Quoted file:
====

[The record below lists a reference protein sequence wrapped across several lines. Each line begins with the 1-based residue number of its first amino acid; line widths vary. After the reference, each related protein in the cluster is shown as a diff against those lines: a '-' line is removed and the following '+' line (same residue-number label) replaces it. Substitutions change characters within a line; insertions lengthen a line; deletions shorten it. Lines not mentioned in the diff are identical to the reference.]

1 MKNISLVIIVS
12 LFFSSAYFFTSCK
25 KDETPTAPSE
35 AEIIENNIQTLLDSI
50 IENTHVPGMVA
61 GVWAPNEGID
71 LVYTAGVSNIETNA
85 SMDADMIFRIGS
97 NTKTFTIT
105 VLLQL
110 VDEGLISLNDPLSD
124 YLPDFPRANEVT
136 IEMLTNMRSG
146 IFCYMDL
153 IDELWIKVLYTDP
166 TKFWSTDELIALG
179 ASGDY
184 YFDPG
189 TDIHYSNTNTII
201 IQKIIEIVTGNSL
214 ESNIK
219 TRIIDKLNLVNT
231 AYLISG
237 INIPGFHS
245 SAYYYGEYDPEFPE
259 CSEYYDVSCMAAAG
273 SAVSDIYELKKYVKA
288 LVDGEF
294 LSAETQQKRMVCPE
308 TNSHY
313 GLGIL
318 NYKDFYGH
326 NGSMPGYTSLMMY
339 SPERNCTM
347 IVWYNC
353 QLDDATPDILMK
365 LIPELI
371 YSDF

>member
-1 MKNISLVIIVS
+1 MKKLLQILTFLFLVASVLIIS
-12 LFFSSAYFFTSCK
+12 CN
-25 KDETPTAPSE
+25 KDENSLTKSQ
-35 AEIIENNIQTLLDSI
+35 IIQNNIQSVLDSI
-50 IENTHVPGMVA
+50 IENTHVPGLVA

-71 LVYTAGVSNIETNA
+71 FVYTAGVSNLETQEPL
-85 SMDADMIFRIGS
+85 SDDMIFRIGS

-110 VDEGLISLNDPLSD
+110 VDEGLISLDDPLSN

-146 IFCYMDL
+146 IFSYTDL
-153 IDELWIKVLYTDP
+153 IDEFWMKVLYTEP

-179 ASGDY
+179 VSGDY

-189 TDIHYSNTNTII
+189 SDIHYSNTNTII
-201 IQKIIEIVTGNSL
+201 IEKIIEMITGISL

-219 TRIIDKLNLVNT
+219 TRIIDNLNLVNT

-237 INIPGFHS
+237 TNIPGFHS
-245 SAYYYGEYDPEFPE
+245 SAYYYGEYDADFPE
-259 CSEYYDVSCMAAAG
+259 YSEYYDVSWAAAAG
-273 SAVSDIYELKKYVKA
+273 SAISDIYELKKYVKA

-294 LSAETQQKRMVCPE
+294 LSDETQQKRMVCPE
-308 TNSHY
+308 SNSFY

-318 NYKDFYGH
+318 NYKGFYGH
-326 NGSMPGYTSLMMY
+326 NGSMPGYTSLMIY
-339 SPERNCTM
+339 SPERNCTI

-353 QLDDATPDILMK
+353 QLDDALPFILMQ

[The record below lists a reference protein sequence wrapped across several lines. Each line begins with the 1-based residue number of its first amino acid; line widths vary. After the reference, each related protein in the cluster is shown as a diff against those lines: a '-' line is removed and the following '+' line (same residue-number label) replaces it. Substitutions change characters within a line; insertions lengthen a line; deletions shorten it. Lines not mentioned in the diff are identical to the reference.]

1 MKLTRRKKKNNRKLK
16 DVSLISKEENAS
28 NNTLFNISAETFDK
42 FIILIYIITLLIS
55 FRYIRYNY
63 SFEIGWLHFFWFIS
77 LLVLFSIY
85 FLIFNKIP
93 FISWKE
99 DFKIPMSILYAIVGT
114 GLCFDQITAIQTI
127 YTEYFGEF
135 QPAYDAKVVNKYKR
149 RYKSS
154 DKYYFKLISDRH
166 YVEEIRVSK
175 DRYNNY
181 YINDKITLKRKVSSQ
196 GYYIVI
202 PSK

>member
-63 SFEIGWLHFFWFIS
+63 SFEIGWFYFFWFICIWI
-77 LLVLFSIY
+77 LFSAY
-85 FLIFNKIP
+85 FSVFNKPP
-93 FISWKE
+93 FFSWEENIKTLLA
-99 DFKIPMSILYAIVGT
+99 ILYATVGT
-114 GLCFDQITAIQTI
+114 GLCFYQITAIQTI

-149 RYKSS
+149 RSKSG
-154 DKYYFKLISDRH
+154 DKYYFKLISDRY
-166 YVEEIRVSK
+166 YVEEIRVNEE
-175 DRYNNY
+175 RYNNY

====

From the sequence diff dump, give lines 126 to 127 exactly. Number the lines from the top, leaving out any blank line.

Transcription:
+154 DKYYFKLISDRY
-166 YVEEIRVSK